2.4 Variable-Angle u on Samples with Strong Slopes
2.5 Interference Contrast
      2.5.1 Autoleveling with mechanical truing
2.6 Notes on Recording Fringes

3 Interferences Visualized by Vector Diagrams
3.1 Vectorial Representation of Dual- and Multiple-Beam Interferometry
3.2 The Airy Case: Zero Wedge Angle
3.3 The Fizeau Case
3.4 The Function of the Zero-Order Beam (E0)
3.5 Advantages and Disadvantages Using Multiple-Beam Interferometry
3.6 An Application: Evaluating the Task of Nulling
      3.6.1 Experimental
3.7 Other Forms of Pointing Interferometer with Respect to Nulling
3.8 Fizeau Interferometers with Large Cavities
3.9 Stringent Requirements for Collimation
3.10 Acceptable Uniformity of Illumination

4 Optical Laboratory Equipment
4.1 Experimenting with Collimation: Autocollimation
      4.1.1 Autocollimation: The key to any interferometer
      4.1.2 The autocollimator
4.2 Fizeau Interference and Autocollimation
      4.2.1 Common applications of autocollimation
      4.2.2 Orthogonality of two spindle axes
      4.2.3 Price-worthy Fizeau instrumentation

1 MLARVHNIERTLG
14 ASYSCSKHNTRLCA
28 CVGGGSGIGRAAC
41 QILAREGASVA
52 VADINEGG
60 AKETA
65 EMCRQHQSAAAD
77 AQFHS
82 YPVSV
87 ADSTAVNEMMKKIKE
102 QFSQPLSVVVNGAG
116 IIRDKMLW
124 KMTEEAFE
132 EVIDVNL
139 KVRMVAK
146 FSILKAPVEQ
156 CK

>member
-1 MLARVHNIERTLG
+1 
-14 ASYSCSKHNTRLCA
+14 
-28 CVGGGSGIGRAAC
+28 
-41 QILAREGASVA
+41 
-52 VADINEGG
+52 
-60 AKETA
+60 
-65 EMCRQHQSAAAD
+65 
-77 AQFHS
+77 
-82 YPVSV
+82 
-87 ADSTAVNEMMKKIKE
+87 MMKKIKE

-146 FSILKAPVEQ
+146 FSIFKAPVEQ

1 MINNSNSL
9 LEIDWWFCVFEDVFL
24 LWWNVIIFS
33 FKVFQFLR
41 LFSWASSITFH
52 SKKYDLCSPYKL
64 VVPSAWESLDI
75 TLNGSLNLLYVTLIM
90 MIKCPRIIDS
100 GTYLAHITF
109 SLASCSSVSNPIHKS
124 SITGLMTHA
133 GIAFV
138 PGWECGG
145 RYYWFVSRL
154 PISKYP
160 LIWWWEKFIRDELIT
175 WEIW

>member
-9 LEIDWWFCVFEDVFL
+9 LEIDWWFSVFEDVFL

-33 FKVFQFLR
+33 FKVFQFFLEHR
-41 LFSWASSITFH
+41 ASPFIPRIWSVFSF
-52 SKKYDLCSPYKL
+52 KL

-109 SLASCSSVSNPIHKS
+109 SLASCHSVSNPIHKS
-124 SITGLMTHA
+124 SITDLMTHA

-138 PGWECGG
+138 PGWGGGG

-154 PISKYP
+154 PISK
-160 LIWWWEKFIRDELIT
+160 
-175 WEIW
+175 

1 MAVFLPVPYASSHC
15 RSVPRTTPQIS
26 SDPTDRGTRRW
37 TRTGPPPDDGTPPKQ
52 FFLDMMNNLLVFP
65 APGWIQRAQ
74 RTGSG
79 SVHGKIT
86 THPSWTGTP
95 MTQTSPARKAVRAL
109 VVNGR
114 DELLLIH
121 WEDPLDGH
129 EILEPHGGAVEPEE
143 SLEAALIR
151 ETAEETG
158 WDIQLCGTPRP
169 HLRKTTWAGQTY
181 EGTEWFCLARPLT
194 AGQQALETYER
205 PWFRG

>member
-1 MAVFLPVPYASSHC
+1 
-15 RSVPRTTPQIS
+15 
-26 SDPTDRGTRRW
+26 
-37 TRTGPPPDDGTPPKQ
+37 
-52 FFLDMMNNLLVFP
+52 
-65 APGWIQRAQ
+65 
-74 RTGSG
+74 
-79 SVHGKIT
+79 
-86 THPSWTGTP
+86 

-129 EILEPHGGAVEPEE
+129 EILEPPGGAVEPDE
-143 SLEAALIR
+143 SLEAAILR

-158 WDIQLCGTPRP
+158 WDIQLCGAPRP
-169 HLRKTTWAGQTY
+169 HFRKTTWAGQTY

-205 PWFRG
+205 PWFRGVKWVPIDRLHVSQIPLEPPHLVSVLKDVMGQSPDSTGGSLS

4.3 Testing the Collimation of an Expanded Laser Beam
      4.3.1 Murty's parallel shearing plate
      4.3.2 Variable shear: two parallel plates
      4.3.3 Variable shear and tilt to suit
      4.3.4 Double wedge plate shearing interferometer
      4.3.5 Variable shear and tilt: enhanced sensitivity
      4.3.6 A useful, robust interferometer

5 Straight Lines and Right Angles
5.1 Measuring 90-deg Roof Angles on Mirrors and Prisms
      5.1.1 Reversion of wavefronts
      5.1.2 Measuring small angles with straight fringes
      5.1.3 Enhanced sensitivity for 90-deg roof angle quality assurance
      5.1.4 Plus or minus angular error? High or low on surfaces?
      5.1.5 Polarization
5.2 Function of the Trihedral Prism: the Corner Cube Prism (CCR)
      5.2.1 Retroreflectors in practice
      5.2.2 Quality assurance of the CCR
      5.2.3 Improving collimation
      5.2.4 An alternative to the CCR: the ball reflector or "cat's eye"
      5.2.5 Autocollimation test for equality of radii of curvature
      5.2.6 Separating angular errors from flatness errors on cubes and 90-deg prisms
      5.2.7 Measuring the parallelism of transparent laser rods
      5.2.8 90-deg angular calibration cubes

6 Polygons
6.1 Polygon Mirror Wheels
      6.1.1 Preparing and verifying axial surfaces of polygons
      6.1.2 Verifying facet flatness and angles
      6.1.3 Polygon rotation in 0.1-arcsec steps
      6.1.4 Polygon's relative pyramidal error (static)
6.2 Angular Standards Calibrated by Interferometry